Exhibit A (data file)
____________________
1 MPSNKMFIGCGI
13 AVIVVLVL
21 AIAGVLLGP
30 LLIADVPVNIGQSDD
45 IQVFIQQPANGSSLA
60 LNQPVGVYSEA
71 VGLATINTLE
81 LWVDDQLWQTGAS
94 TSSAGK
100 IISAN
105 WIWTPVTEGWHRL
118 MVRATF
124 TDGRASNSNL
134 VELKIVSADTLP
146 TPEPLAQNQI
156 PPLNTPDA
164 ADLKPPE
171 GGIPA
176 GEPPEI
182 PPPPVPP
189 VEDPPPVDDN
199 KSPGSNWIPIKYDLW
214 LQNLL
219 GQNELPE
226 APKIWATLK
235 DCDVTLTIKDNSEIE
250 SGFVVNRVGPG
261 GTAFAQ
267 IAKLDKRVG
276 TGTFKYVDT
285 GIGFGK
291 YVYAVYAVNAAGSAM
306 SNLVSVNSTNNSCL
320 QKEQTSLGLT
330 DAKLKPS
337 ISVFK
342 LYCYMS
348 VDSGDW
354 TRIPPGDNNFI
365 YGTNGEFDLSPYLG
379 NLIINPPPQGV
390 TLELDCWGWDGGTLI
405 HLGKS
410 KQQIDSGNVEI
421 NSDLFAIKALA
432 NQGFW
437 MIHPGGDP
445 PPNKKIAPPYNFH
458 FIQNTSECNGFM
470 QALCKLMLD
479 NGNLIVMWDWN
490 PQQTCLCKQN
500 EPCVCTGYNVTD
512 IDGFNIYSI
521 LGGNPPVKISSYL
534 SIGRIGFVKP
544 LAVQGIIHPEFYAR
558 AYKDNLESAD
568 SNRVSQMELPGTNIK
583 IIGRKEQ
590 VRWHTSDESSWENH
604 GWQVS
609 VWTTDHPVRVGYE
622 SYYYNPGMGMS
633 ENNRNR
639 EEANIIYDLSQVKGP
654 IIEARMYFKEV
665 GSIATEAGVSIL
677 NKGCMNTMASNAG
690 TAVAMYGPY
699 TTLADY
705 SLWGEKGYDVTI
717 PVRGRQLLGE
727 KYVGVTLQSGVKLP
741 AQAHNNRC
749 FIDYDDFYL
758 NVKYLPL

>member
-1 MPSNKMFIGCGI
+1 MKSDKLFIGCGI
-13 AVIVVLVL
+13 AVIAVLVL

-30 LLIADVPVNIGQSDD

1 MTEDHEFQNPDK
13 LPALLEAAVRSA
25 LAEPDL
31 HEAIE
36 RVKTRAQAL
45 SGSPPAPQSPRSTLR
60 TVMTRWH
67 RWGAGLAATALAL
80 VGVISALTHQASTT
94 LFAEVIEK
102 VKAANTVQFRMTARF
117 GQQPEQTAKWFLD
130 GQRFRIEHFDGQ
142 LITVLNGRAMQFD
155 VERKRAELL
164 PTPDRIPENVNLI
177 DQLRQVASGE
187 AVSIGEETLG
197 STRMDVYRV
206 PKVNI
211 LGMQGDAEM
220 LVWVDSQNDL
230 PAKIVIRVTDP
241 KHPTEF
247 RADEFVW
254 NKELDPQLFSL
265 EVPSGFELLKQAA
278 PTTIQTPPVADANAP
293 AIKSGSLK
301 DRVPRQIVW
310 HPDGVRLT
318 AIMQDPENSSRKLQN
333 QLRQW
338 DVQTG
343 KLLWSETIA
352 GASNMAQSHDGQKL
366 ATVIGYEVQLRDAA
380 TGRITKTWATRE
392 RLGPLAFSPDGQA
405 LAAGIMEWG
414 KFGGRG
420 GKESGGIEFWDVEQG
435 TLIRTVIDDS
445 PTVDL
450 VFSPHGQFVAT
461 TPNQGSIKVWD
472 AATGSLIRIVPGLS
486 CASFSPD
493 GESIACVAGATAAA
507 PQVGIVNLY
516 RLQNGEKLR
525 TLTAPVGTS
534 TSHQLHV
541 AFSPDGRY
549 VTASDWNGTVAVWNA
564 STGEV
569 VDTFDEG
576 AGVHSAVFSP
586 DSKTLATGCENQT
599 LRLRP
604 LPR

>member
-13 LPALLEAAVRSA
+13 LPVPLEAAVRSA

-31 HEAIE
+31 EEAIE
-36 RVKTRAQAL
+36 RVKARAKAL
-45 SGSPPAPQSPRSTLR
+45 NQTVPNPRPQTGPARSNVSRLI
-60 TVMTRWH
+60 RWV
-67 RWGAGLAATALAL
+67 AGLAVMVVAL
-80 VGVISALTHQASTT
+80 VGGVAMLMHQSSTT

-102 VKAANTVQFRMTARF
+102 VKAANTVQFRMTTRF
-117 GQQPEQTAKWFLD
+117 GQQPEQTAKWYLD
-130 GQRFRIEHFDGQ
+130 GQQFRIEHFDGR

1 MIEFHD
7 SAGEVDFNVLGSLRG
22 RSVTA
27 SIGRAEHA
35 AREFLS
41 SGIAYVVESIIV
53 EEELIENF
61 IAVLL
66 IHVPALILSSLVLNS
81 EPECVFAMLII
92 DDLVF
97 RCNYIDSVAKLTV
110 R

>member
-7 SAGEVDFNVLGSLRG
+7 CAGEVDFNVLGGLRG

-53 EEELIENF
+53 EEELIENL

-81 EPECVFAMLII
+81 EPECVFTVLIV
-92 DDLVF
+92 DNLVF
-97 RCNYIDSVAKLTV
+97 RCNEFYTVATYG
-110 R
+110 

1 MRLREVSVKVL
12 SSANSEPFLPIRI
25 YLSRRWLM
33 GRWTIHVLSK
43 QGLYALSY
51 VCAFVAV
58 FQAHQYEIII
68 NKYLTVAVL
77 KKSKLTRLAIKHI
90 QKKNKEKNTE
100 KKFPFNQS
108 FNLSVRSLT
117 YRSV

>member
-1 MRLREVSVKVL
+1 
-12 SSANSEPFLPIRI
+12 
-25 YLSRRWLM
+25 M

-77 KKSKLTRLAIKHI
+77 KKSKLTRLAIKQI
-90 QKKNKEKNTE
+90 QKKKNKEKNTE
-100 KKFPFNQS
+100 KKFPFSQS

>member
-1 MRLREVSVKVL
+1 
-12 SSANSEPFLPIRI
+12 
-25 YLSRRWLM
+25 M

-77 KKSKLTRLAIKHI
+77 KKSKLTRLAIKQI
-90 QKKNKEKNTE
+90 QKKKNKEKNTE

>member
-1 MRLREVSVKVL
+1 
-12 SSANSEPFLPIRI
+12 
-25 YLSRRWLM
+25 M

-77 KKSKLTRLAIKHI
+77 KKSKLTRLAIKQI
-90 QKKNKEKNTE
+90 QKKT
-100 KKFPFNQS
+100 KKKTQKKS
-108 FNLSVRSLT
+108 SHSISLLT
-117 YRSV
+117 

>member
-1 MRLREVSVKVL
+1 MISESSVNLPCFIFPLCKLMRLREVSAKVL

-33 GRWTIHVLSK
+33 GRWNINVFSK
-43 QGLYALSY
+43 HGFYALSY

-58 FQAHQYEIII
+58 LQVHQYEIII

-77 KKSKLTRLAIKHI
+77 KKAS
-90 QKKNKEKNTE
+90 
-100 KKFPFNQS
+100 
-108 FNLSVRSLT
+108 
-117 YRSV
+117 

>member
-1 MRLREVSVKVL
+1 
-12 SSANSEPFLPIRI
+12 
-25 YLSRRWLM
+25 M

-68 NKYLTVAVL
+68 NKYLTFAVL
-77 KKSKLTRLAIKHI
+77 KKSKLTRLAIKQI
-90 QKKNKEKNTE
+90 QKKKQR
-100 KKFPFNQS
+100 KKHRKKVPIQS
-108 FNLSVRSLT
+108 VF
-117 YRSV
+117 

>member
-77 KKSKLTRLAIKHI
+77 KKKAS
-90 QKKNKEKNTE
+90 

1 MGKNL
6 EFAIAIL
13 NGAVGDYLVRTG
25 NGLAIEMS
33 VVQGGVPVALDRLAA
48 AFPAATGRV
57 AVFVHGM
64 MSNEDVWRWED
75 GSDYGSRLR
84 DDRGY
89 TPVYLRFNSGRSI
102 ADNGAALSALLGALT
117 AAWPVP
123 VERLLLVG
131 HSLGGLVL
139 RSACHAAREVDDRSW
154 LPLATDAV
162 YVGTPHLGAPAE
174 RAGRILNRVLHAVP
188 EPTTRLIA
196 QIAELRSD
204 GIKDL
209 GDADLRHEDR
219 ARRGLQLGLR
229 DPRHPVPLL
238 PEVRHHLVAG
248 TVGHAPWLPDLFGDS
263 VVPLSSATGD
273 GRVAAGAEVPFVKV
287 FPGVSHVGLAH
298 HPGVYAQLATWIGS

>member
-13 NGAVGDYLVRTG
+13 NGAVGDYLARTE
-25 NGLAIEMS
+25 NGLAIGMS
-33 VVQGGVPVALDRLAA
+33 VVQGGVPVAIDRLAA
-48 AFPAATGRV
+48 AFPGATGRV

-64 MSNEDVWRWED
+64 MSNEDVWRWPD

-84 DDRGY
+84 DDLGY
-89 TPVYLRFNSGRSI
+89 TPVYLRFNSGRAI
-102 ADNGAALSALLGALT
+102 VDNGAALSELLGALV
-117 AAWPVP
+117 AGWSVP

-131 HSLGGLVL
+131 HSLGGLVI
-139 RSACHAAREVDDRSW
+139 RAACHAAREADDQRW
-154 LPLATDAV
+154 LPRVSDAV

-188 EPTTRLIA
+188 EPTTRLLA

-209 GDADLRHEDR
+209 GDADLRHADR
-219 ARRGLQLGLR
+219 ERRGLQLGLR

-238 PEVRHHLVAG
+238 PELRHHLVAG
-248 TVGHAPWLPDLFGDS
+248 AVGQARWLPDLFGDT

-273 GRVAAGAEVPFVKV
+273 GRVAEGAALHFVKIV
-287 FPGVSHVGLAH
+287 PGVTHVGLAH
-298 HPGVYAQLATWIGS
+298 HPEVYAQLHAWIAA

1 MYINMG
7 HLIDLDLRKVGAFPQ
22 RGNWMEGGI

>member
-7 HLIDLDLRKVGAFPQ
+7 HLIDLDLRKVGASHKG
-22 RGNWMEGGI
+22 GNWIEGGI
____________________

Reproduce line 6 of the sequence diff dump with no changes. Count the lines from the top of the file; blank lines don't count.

60 LNQPVGVYSEA